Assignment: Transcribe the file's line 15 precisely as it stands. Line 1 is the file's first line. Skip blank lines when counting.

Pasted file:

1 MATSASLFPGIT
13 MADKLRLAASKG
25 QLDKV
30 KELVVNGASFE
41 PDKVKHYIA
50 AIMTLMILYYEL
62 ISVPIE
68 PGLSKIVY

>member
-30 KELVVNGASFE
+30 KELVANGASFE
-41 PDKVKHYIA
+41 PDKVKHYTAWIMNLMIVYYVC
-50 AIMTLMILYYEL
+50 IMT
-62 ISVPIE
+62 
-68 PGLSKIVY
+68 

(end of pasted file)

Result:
+50 IMT